Select Page

I sat in on a group conversation about jealousy this week. The attendees were made up mostly of those in polyamorous and open relationships. For this group of people, jealousy is an emotion that requires honest investigation if they are to successfully live their chosen relationship models.

Those who choose to have multiple partners necessarily need to learn how to manage jealousy by working together with their partners to minimize it. It’s not an easy task, but it’s part of the territory if you want to step outside of the agreements that usually come with monogamy.

Alternative relationship models look at jealousy with fresh eyes. They acknowledge the complexity and challenge of this subject but approach it with a desire to disempower the destructive impacts jealousy can have on a relationship. These couples talk about the challenges of jealousy openly, they set clear boundaries to help manage it, but most importantly they shine a bright light on an aspect of coupledom that lurks in the shadows, filled with judgment, shame, and conflict.

I consider relationship jealousy to be one of the more painful emotional challenges, regardless of your chosen relationship model. No one teaches us how to protect ourselves from the agonizing grip of jealousy.

In full force jealousy is emotionally (and physically) overwhelming. It not only cuts to our deepest fear of not being loved, but on a very primal level, jealousy is a warning sign that even our physical survival may be threatened if we were to lose our partner to another.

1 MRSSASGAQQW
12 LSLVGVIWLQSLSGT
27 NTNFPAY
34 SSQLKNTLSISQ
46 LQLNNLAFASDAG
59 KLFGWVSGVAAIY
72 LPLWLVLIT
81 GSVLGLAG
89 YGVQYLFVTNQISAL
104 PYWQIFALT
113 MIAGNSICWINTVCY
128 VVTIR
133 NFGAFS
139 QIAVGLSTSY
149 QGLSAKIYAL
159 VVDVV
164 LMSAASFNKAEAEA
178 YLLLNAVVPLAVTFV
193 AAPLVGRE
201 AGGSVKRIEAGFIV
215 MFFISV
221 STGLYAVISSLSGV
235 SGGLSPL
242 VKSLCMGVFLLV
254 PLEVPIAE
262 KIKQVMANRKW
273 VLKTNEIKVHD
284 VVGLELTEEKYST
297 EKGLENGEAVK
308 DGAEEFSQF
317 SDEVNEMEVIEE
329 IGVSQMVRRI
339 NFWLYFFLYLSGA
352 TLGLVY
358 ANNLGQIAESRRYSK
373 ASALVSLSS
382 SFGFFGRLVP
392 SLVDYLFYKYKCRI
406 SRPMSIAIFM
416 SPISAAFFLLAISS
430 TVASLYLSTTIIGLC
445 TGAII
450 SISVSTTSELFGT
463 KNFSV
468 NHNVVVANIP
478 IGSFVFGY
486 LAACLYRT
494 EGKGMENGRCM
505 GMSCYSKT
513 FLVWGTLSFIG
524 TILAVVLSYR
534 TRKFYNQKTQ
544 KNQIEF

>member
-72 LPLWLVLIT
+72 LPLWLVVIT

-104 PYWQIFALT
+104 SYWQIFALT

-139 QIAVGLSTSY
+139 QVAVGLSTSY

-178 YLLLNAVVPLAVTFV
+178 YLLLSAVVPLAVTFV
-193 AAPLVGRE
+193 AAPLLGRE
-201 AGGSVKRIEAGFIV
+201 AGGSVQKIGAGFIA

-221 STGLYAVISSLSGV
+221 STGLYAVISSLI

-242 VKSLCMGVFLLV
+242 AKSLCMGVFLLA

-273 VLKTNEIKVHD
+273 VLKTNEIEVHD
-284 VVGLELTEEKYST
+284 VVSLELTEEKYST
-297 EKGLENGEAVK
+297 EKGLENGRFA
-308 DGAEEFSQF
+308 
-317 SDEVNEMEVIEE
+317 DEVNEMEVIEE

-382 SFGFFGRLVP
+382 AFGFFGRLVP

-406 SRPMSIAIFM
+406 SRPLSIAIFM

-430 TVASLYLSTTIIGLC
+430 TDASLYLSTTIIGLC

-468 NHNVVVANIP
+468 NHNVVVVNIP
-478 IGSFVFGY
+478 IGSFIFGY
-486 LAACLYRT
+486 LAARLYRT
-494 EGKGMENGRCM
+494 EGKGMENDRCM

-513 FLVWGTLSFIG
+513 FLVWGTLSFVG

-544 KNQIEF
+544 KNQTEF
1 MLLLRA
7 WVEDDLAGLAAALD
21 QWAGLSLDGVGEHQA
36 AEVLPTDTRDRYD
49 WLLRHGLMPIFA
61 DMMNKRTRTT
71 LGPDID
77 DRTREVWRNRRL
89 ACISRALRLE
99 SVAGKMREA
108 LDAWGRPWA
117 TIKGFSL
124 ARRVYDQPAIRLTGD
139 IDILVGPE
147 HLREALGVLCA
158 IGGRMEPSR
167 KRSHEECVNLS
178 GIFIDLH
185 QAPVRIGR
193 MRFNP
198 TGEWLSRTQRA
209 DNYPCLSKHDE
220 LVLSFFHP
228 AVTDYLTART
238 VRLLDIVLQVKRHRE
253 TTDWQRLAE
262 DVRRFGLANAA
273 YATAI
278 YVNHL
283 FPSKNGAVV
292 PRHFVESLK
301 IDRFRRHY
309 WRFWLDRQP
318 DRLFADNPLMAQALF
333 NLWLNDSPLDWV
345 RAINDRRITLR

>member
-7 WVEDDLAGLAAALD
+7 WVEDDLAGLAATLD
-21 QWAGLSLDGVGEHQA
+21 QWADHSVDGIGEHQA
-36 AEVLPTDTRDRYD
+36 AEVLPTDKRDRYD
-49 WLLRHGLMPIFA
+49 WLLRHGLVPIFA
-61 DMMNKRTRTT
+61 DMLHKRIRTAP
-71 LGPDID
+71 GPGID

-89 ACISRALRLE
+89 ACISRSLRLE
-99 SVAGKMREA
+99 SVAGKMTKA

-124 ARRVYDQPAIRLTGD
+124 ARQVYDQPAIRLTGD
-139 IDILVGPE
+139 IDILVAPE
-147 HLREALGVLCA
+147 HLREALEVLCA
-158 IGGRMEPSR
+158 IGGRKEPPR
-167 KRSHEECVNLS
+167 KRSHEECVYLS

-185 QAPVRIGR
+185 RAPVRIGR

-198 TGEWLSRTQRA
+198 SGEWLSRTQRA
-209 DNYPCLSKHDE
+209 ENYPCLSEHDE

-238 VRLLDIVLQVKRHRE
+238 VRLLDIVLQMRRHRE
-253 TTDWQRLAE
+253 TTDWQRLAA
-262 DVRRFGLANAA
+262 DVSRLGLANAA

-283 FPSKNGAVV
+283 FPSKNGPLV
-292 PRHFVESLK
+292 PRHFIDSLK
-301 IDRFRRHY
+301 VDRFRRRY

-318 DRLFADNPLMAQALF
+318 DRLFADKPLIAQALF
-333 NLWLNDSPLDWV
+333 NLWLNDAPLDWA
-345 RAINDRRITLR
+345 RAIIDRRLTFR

If jealousy triggers the survival part of our brain into fight or flight it’s understandable then that jealousy can cause us to act, feel, and communicate from in a highly stressed state of emotions such as anxiety, fear and anger. It’s also understandable that we may be saying and thinking things that don’t reflect our ‘best selves’. In this triggered state we have no access to grounded logic or effective problem solving until we reengage our frontal cortex and regulate ourselves back into a calmer state of mind.

Returning to emotional regulation may start by taking a more objective look at jealousy as a natural part of who we are based on our past experiences or wounding. Developing compassion for our feelings is the first step in calming our triggered instinctual brains.

Our core attachment wounds often play a big role in our experience of jealousy. If we’re dependent on validation and feeling special, if we’re afraid of being alone, if we see life through the eyes of loss and scarcity, if we compare ourselves to others and doubt our own worth, if we fear rejection and anxiously seek belonging, we’ll be susceptible to jealousy.


(I’ll add a caveat here by saying that if you have good reason to be jealous based on real-life events such as infidelity or being lied to then you and your partner have some work to do to repair that damage and build trust again. Find a coach or therapist to help you through that process. Many couples come through these ruptures with more truth and intimacy than they had prior.)


If you acknowledge that jealousy strains your relationship and you’d like to work as a team with your partner to manage it, here are some suggestions to start domesticating the beast.

If you see your partner wrestling with jealousy, and you feel truly undeserving of their mistrust, rather than climbing onto your high horse of denial or self-defense, lend them a helping hand. After all, tomorrow you may be the one battling the beast. Here are some steps to take: